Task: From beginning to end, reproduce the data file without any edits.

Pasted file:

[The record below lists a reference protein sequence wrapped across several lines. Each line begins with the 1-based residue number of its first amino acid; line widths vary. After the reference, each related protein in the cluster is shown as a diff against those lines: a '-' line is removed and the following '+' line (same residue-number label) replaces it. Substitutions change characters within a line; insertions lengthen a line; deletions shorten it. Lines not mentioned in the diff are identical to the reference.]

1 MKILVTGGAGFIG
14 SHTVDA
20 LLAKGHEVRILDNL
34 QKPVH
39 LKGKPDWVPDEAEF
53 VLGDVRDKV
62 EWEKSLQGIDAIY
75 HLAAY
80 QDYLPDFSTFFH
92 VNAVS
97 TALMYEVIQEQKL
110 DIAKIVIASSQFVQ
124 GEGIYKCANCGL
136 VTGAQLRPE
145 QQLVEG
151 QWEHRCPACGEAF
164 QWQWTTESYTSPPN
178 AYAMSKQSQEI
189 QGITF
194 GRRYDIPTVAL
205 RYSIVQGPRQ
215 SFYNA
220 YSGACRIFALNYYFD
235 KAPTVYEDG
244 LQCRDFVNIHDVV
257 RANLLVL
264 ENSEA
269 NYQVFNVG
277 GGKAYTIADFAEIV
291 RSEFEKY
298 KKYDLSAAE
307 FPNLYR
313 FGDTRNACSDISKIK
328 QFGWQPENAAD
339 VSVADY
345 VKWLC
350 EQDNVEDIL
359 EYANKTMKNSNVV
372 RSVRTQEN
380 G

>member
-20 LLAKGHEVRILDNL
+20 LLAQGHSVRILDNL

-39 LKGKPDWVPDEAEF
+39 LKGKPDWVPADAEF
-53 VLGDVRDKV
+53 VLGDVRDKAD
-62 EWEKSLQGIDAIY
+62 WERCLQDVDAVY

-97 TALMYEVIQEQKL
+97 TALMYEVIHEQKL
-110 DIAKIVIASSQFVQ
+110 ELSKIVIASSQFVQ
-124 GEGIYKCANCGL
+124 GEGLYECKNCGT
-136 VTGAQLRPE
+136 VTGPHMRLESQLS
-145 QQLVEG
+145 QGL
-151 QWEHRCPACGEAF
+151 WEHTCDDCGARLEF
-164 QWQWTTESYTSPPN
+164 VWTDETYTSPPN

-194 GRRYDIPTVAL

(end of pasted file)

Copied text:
[The record below lists a reference protein sequence wrapped across several lines. Each line begins with the 1-based residue number of its first amino acid; line widths vary. After the reference, each related protein in the cluster is shown as a diff against those lines: a '-' line is removed and the following '+' line (same residue-number label) replaces it. Substitutions change characters within a line; insertions lengthen a line; deletions shorten it. Lines not mentioned in the diff are identical to the reference.]

1 MKILVTGGAGFIG
14 SHTVDA
20 LLAKGHEVRILDNL
34 QKPVH
39 LKGKPDWVPDEAEF
53 VLGDVRDKV
62 EWEKSLQGIDAIY
75 HLAAY
80 QDYLPDFSTFFH
92 VNAVS
97 TALMYEVIQEQKL
110 DIAKIVIASSQFVQ
124 GEGIYKCANCGL
136 VTGAQLRPE
145 QQLVEG
151 QWEHRCPACGEAF
164 QWQWTTESYTSPPN
178 AYAMSKQSQEI
189 QGITF
194 GRRYDIPTVAL
205 RYSIVQGPRQ
215 SFYNA
220 YSGACRIFALNYYFD
235 KAPTVYEDG
244 LQCRDFVNIHDVV
257 RANLLVL
264 ENSEA
269 NYQVFNVG
277 GGKAYTIADFAEIV
291 RSEFEKY
298 KKYDLSAAE
307 FPNLYR
313 FGDTRNACSDISKIK
328 QFGWQPENAAD
339 VSVADY
345 VKWLC
350 EQDNVEDIL
359 EYANKTMKNSNVV
372 RSVRTQEN
380 G

>member
-20 LLAKGHEVRILDNL
+20 LLAQGHSVRILDNL

-39 LKGKPDWVPDEAEF
+39 LKGKPDWVPADAEF
-53 VLGDVRDKV
+53 VLGDVRDKAD
-62 EWEKSLQGIDAIY
+62 WERCLQDVDAVY

-97 TALMYEVIQEQKL
+97 TALMYEVIHEQKL
-110 DIAKIVIASSQFVQ
+110 ELSKIVIASSQFVQ
-124 GEGIYKCANCGL
+124 GEGLYECKNCGT
-136 VTGAQLRPE
+136 VTGPHMRLESQLS
-145 QQLVEG
+145 QGL
-151 QWEHRCPACGEAF
+151 WEHTCDDCGARLEF
-164 QWQWTTESYTSPPN
+164 VWTDETYTSPPN

-194 GRRYDIPTVAL